“Naw Joe just the Biolab, we got more gold than we can use. And between you and me the food gets cold too fast when Mariana uses the gold table setting. What we need is some supports. We’re digging into the base of the mound here to get us underground for containment but if we are going to have any substantial free span open area we’ll need shoring, cross beams, and roofing timbers.”
“And at the rate those bots are slinging it Reaper, oops I mean Andy, you’re gonna need em soon.”
When Joe returned and described what Andy was up to it made sense to get him what he needed as quickly as possible. We started cutting 8 foot shoring timbers and 16 and 20 foot cross beams. An hour later Joe took a chainsaw for the necessary trimming and a cartload of timber pulled by RoDan and Sir.Tom. He would have to get the cart unloaded in a hurry to keep the pieces from sticking together or to the cart itself. We had another load ready to go, mostly roofing, and Joe had not returned yet when Janie and I went back to cutting for the community building.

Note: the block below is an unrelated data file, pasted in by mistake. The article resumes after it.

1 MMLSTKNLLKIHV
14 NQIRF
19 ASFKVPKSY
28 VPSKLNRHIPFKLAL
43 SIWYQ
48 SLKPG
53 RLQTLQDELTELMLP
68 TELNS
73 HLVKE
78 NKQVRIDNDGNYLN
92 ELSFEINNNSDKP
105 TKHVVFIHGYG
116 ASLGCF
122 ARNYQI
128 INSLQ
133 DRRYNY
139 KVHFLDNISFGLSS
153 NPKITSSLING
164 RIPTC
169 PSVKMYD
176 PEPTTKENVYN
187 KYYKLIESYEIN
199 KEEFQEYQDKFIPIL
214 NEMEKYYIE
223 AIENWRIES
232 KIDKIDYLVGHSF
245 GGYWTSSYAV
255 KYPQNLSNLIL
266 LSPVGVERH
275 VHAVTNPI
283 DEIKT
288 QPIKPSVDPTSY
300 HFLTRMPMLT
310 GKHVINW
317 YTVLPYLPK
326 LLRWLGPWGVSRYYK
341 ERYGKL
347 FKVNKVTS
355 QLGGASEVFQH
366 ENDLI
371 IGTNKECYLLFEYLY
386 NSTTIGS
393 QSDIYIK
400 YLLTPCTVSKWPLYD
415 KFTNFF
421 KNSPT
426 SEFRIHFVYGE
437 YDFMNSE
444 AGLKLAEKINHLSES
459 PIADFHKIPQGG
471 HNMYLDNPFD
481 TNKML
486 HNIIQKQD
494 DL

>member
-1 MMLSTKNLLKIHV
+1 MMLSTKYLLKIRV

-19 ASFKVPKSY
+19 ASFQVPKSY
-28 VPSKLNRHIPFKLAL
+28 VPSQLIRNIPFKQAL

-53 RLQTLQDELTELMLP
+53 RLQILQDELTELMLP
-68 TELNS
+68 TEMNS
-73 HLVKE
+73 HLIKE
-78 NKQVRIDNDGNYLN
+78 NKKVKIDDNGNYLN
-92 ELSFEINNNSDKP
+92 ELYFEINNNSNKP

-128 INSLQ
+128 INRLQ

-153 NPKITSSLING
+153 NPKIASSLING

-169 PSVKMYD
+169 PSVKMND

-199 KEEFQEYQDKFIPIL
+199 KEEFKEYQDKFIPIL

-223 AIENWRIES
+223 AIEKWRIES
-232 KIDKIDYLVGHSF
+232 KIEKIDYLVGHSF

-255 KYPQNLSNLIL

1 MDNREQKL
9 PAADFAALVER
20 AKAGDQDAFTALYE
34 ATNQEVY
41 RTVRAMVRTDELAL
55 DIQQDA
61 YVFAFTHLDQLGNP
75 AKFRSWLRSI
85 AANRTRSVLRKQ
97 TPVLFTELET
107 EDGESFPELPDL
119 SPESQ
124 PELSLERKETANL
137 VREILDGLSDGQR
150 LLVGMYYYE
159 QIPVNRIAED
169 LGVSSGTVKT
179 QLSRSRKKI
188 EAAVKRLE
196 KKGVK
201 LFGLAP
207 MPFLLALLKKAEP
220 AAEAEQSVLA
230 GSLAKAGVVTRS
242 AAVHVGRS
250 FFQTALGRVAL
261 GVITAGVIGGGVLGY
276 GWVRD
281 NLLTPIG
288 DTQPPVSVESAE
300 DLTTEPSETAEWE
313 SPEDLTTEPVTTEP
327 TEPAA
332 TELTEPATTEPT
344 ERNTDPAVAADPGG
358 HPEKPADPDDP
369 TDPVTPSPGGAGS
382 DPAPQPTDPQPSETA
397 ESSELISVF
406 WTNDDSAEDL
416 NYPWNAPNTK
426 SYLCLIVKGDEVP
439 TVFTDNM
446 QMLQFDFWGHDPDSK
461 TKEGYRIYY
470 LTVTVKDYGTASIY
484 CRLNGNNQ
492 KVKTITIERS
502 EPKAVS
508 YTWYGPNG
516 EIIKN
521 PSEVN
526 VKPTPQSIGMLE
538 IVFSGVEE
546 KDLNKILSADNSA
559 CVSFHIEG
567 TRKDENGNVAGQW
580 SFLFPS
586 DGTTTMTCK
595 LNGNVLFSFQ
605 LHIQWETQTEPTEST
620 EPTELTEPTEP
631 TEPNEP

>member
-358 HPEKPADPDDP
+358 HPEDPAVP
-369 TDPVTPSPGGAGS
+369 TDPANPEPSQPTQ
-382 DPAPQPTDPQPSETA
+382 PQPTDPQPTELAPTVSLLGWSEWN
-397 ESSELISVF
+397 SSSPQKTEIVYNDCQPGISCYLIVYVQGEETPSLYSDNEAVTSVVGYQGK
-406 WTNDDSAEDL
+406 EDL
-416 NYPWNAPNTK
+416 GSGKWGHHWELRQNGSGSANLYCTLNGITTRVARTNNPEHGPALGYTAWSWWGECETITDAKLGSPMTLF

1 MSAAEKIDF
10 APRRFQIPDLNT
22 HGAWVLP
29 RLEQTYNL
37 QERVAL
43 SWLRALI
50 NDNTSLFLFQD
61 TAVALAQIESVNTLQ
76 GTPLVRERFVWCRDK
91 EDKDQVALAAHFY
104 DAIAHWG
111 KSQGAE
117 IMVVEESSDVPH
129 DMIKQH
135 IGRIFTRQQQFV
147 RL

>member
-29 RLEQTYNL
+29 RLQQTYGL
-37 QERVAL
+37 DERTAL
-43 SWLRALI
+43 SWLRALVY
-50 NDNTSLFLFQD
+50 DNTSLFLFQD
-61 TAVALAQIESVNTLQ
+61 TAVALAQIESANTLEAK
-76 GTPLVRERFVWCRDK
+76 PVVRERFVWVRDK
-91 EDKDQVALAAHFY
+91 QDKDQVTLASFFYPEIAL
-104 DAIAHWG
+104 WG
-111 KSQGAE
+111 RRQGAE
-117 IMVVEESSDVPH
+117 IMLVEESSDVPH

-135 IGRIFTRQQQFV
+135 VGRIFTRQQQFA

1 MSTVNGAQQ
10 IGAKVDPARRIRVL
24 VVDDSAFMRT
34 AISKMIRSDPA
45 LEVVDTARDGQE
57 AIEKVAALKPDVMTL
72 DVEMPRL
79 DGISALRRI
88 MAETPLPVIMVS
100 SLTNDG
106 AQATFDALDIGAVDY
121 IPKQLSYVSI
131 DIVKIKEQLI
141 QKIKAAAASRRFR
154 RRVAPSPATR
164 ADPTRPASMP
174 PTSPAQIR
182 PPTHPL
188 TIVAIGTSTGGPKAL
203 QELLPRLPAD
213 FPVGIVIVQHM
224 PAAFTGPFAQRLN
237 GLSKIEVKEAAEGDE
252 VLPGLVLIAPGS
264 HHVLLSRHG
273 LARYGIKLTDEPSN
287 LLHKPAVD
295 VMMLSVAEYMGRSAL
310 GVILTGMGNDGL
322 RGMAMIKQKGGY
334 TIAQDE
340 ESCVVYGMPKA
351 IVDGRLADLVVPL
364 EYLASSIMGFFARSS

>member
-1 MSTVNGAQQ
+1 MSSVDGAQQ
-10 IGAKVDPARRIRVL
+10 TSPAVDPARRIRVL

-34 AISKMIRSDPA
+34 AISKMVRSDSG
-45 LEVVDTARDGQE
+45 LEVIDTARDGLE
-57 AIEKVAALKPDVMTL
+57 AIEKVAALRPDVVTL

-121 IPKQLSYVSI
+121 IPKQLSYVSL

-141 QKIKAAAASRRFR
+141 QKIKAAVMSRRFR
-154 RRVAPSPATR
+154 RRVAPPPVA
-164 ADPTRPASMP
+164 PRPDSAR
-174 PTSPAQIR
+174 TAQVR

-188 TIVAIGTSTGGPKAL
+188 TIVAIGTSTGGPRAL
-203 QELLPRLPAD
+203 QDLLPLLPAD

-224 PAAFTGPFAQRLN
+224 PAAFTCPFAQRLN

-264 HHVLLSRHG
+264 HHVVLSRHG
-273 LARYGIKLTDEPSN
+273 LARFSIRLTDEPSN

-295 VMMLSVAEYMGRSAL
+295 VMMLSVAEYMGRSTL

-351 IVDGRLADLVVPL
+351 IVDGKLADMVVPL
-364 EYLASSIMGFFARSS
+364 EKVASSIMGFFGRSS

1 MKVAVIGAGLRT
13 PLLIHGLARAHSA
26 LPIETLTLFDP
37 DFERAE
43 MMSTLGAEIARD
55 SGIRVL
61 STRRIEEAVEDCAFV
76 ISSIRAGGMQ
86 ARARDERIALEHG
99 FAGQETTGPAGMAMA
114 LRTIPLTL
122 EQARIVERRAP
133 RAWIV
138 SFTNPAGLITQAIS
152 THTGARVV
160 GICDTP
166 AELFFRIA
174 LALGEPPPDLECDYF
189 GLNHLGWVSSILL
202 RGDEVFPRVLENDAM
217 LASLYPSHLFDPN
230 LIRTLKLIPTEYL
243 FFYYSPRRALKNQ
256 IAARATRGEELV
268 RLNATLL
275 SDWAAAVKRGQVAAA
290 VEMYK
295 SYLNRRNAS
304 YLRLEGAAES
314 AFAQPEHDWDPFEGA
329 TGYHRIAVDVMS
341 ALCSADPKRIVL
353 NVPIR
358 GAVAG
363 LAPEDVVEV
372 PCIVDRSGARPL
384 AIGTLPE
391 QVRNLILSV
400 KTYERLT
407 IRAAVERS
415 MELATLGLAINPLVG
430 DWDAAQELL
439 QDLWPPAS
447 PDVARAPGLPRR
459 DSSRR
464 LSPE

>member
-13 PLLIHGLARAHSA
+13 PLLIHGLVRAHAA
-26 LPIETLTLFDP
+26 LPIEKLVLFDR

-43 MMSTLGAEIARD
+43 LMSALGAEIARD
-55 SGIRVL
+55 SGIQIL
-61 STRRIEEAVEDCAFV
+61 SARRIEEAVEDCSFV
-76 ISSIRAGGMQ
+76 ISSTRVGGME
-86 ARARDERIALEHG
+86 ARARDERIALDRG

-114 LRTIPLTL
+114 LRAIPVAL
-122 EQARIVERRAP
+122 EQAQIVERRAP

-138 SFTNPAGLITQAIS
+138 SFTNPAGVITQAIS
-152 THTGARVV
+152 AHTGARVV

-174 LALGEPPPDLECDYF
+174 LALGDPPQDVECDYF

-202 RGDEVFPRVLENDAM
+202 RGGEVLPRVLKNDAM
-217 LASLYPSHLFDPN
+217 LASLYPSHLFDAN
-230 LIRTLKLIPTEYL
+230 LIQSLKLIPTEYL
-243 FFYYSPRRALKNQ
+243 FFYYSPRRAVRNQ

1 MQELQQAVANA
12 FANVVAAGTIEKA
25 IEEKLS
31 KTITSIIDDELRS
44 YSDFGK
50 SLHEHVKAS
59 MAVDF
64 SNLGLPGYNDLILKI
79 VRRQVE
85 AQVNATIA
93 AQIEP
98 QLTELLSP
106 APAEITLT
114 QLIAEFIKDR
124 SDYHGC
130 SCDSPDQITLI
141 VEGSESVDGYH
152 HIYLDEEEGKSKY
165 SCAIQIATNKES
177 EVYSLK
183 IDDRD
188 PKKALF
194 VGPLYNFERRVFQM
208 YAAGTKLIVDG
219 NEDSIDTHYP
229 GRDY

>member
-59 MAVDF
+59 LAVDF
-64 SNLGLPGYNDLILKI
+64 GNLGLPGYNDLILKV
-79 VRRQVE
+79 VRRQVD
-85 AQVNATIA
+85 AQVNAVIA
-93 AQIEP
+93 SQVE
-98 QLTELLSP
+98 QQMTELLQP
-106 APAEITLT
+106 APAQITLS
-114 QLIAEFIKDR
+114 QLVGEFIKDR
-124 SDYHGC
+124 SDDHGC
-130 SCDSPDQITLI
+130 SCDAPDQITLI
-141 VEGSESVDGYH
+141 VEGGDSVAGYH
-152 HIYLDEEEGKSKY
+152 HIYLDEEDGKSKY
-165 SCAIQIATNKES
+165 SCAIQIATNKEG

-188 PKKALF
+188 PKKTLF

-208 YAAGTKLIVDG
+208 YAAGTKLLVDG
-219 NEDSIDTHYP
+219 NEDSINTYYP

While Janie ran the saw I was seeing about getting some more pole pines placed out and trying to figure a way to get the planks to stand on edge so that they didn’t take up as much space. I glanced towards the tents and noticed one of the colonists leading two robots and the other cart heading in our direction. He sent the bots and the cart my way and went over to have a word with Janie. Janie flicked on her communicator so I caught the conversation .
“Good morning Ma’am. And with a glance in my direction. “You two are certainly performing admirably.” He said this as R.Emy took another board from the mill and carried it to the drying stack.
“It’s Janie”, she replied with a quizzical expression, “And your last name is Reyes isn’t it? I don’t think I caught your first.”
“Les, Lester Reye at your service.”, He nodded his head as if it were a blessing from royalty. “I’ve just come over to pick up some of this marvelous lumber for a private building project I have in mind.”
Eyes widening in disbelief Janie pointed at me and said, “Go talk to Bart maybe it’s your lucky day.”
He came over to where I was working and introduced himself.
“Good morning to you, Mr. Bartlett, and a fine morning it is, though breakfast did leave something to be desired. I am quite sure we will get the meal situation worked out in the fullness of time. Les Reye is the name, I am sure you remember me from the robot class on the Mayflower.”
“Yes Les, and just what exactly do you want and how did you get hold of the cart while the Galileo is down and being unloaded?” I had seen and heard the ships arrival while we were cleaning up the mill. I guess a hint of annoyance , ok mild anger was creeping into my voice.